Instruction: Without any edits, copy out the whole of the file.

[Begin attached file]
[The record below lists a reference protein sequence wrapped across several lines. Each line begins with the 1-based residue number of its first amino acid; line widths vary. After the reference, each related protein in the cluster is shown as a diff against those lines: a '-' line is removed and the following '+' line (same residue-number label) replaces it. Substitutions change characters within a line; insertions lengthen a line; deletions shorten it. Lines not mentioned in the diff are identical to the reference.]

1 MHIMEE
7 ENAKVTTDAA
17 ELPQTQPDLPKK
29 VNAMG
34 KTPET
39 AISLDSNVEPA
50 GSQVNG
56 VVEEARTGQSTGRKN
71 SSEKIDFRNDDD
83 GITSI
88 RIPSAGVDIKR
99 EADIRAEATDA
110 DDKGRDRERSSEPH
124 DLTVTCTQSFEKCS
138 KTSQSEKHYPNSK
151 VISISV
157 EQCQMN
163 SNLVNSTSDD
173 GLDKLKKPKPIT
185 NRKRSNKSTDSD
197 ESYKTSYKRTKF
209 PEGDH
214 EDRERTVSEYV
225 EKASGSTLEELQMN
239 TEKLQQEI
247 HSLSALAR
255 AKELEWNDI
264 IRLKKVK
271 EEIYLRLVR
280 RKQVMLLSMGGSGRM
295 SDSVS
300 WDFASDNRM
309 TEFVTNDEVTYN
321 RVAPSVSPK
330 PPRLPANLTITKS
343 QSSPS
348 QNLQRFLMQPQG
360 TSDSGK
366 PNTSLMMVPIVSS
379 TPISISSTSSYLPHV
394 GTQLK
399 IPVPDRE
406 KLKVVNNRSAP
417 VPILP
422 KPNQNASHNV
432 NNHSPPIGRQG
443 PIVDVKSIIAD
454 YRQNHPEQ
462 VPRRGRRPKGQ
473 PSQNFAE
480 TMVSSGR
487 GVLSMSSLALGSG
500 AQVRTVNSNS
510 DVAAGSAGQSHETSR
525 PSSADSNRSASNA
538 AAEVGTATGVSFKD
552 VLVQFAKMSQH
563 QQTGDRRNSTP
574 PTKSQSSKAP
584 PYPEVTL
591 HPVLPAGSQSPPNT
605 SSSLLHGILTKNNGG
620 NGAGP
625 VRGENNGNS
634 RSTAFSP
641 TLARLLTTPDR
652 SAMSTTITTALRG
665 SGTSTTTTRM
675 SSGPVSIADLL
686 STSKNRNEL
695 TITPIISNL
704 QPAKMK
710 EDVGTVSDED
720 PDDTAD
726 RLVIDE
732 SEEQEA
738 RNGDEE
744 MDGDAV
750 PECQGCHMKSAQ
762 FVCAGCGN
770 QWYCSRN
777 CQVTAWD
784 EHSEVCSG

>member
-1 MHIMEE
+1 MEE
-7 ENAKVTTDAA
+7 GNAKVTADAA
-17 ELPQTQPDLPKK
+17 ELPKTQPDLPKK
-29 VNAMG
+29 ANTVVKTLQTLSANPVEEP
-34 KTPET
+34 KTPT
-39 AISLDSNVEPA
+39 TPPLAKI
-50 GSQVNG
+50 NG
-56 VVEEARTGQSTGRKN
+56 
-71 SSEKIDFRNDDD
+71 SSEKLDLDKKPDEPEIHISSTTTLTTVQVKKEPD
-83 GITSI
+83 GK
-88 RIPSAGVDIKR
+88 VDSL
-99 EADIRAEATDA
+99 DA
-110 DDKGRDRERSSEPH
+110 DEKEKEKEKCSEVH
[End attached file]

[The record below lists a reference protein sequence wrapped across several lines. Each line begins with the 1-based residue number of its first amino acid; line widths vary. After the reference, each related protein in the cluster is shown as a diff against those lines: a '-' line is removed and the following '+' line (same residue-number label) replaces it. Substitutions change characters within a line; insertions lengthen a line; deletions shorten it. Lines not mentioned in the diff are identical to the reference.]

1 MHIMEE
7 ENAKVTTDAA
17 ELPQTQPDLPKK
29 VNAMG
34 KTPET
39 AISLDSNVEPA
50 GSQVNG
56 VVEEARTGQSTGRKN
71 SSEKIDFRNDDD
83 GITSI
88 RIPSAGVDIKR
99 EADIRAEATDA
110 DDKGRDRERSSEPH
124 DLTVTCTQSFEKCS
138 KTSQSEKHYPNSK
151 VISISV
157 EQCQMN
163 SNLVNSTSDD
173 GLDKLKKPKPIT
185 NRKRSNKSTDSD
197 ESYKTSYKRTKF
209 PEGDH
214 EDRERTVSEYV
225 EKASGSTLEELQMN
239 TEKLQQEI
247 HSLSALAR
255 AKELEWNDI
264 IRLKKVK
271 EEIYLRLVR
280 RKQVMLLSMGGSGRM
295 SDSVS
300 WDFASDNRM
309 TEFVTNDEVTYN
321 RVAPSVSPK
330 PPRLPANLTITKS
343 QSSPS
348 QNLQRFLMQPQG
360 TSDSGK
366 PNTSLMMVPIVSS
379 TPISISSTSSYLPHV
394 GTQLK
399 IPVPDRE
406 KLKVVNNRSAP
417 VPILP
422 KPNQNASHNV
432 NNHSPPIGRQG
443 PIVDVKSIIAD
454 YRQNHPEQ
462 VPRRGRRPKGQ
473 PSQNFAE
480 TMVSSGR
487 GVLSMSSLALGSG
500 AQVRTVNSNS
510 DVAAGSAGQSHETSR
525 PSSADSNRSASNA
538 AAEVGTATGVSFKD
552 VLVQFAKMSQH
563 QQTGDRRNSTP
574 PTKSQSSKAP
584 PYPEVTL
591 HPVLPAGSQSPPNT
605 SSSLLHGILTKNNGG
620 NGAGP
625 VRGENNGNS
634 RSTAFSP
641 TLARLLTTPDR
652 SAMSTTITTALRG
665 SGTSTTTTRM
675 SSGPVSIADLL
686 STSKNRNEL
695 TITPIISNL
704 QPAKMK
710 EDVGTVSDED
720 PDDTAD
726 RLVIDE
732 SEEQEA
738 RNGDEE
744 MDGDAV
750 PECQGCHMKSAQ
762 FVCAGCGN
770 QWYCSRN
777 CQVTAWD
784 EHSEVCSG

>member
-1 MHIMEE
+1 MEE
-7 ENAKVTTDAA
+7 GNAKVTADAA
-17 ELPQTQPDLPKK
+17 ELPKTQPDLPKK
-29 VNAMG
+29 ANTVVKTLQTLSANPVEEP
-34 KTPET
+34 KTPT
-39 AISLDSNVEPA
+39 TPPLAKI
-50 GSQVNG
+50 NG
-56 VVEEARTGQSTGRKN
+56 
-71 SSEKIDFRNDDD
+71 SSEKLDLDKKPDEPEIHISSTTTLTTVQVKKEPD
-83 GITSI
+83 GK
-88 RIPSAGVDIKR
+88 VDSL
-99 EADIRAEATDA
+99 DA
-110 DDKGRDRERSSEPH
+110 DEKEKEKEKCSEVH